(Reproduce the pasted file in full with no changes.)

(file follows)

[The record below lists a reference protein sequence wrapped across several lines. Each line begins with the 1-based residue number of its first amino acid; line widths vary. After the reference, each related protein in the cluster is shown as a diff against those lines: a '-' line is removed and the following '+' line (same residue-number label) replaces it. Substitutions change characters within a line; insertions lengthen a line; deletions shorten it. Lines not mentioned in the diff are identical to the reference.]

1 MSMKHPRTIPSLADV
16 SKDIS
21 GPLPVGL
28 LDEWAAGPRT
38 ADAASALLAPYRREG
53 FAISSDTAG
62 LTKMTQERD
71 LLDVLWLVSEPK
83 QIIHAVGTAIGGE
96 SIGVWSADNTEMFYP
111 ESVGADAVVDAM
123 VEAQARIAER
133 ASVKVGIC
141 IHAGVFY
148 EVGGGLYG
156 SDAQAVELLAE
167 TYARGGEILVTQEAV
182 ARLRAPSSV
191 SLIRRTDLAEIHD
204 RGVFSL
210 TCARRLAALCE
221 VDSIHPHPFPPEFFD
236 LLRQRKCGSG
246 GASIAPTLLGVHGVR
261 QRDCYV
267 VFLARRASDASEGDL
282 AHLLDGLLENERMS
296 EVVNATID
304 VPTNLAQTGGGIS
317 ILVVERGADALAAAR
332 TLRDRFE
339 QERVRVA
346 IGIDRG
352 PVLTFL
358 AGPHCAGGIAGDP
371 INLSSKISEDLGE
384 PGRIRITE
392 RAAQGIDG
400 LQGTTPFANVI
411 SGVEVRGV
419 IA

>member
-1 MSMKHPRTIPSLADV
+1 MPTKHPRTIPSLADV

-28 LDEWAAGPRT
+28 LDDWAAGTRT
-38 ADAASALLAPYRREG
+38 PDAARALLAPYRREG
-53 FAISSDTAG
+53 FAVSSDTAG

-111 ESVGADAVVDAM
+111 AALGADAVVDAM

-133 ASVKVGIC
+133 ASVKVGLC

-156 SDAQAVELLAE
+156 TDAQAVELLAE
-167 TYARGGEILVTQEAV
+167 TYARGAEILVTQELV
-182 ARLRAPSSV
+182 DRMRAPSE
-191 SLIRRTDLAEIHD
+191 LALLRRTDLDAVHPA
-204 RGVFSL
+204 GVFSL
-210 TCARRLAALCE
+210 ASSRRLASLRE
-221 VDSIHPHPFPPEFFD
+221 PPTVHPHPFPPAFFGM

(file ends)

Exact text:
[The record below lists a reference protein sequence wrapped across several lines. Each line begins with the 1-based residue number of its first amino acid; line widths vary. After the reference, each related protein in the cluster is shown as a diff against those lines: a '-' line is removed and the following '+' line (same residue-number label) replaces it. Substitutions change characters within a line; insertions lengthen a line; deletions shorten it. Lines not mentioned in the diff are identical to the reference.]

1 MSMKHPRTIPSLADV
16 SKDIS
21 GPLPVGL
28 LDEWAAGPRT
38 ADAASALLAPYRREG
53 FAISSDTAG
62 LTKMTQERD
71 LLDVLWLVSEPK
83 QIIHAVGTAIGGE
96 SIGVWSADNTEMFYP
111 ESVGADAVVDAM
123 VEAQARIAER
133 ASVKVGIC
141 IHAGVFY
148 EVGGGLYG
156 SDAQAVELLAE
167 TYARGGEILVTQEAV
182 ARLRAPSSV
191 SLIRRTDLAEIHD
204 RGVFSL
210 TCARRLAALCE
221 VDSIHPHPFPPEFFD
236 LLRQRKCGSG
246 GASIAPTLLGVHGVR
261 QRDCYV
267 VFLARRASDASEGDL
282 AHLLDGLLENERMS
296 EVVNATID
304 VPTNLAQTGGGIS
317 ILVVERGADALAAAR
332 TLRDRFE
339 QERVRVA
346 IGIDRG
352 PVLTFL
358 AGPHCAGGIAGDP
371 INLSSKISEDLGE
384 PGRIRITE
392 RAAQGIDG
400 LQGTTPFANVI
411 SGVEVRGV
419 IA

>member
-1 MSMKHPRTIPSLADV
+1 MPTKHPRTIPSLADV

-28 LDEWAAGPRT
+28 LDDWAAGTRT
-38 ADAASALLAPYRREG
+38 PDAARALLAPYRREG
-53 FAISSDTAG
+53 FAVSSDTAG

-111 ESVGADAVVDAM
+111 AALGADAVVDAM

-133 ASVKVGIC
+133 ASVKVGLC

-156 SDAQAVELLAE
+156 TDAQAVELLAE
-167 TYARGGEILVTQEAV
+167 TYARGAEILVTQELV
-182 ARLRAPSSV
+182 DRMRAPSE
-191 SLIRRTDLAEIHD
+191 LALLRRTDLDAVHPA
-204 RGVFSL
+204 GVFSL
-210 TCARRLAALCE
+210 ASSRRLASLRE
-221 VDSIHPHPFPPEFFD
+221 PPTVHPHPFPPAFFGM